Judge won't dismiss suit over Governor legal fees - WSFA.com Montgomery Alabama news.

Judge won't dismiss suit over Governor legal fees

Written by: Eileen Jones - bio | email
Posted by: John Shryock - bio | email

MONTGOMERY, AL. (WSFA) - Governor Bob Riley's office is being accused of racism and retaliation in a Jefferson County judge's ruling. In doing so, Circuit Judge Tom King refused to dismiss a lawsuit seeking to for the governor to pay thousands of dollars in legal fees to a Montgomery law firm.

The case goes back to a controversial $13 million no-bid computer contract. When the Legislature's contract review committee was looking into the Paragon LLC. contract, it hired the law firm of Thomas, Means and Gillis. The state still owes the firm $78,000 because the governor's office refused to pay the bill. The law firm filed suit.

Governor Riley's office filed a motion to have the suit dismissed, which the judge refused to do Monday. Although Judge King said he hoped it wasn't true, "The days of political retaliation and institutional racism in Alabama should remain only on the silver screen of Hollywood. The governor of this great state should treat all races and ethnicities equally, be they majority or minority, favored or disfavored."

"I'm a Republican. So, that's no big deal," said Thomas Gallion, the plaintiff's attorney. "Everybody knows that. I think it's because it's a Democratic law firm and they're black. But, I think equally as important is the Governor's office will not apparently come clean on this $13 million no-bid contract."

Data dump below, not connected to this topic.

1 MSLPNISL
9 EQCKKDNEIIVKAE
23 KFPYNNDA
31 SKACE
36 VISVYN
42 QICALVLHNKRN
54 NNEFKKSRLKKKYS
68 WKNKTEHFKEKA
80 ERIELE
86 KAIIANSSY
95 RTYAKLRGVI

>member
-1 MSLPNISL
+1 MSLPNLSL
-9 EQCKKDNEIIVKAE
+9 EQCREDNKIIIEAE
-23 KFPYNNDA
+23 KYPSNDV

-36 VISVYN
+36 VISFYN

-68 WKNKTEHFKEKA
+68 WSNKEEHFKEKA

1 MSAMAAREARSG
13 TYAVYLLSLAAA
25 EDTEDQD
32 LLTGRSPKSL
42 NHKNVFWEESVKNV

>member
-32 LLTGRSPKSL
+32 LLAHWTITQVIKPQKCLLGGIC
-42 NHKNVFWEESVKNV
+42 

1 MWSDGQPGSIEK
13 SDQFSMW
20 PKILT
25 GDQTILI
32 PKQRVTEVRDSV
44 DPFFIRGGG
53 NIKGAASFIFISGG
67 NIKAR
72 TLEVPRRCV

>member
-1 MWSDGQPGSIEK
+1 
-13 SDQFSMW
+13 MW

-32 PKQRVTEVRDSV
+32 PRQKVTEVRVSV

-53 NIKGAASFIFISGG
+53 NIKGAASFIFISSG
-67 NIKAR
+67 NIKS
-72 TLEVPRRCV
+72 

Governor Riley's office responded to the allegations saying, "This judge previously dismissed the lawsuit because the legislative committee didn't have the legal authority to sue the executive branch in this situation, so there's absolutely no reason why taxpayers should have to pay for it.  The law firm...has been paid more than $8 million during the Riley administration for work on other legal matters, but this lawsuit was brought without any legal authority."

Governor Riley's office said it agrees political retaliation and institutional racism should remain only in the movies.

On September 20, Gallion says he plans to take depositions from four people about the Paragon computer contract and Thomas, Means and Gillis. Those people will include the state's comptroller, finance director, governor's press secretary and the governor.

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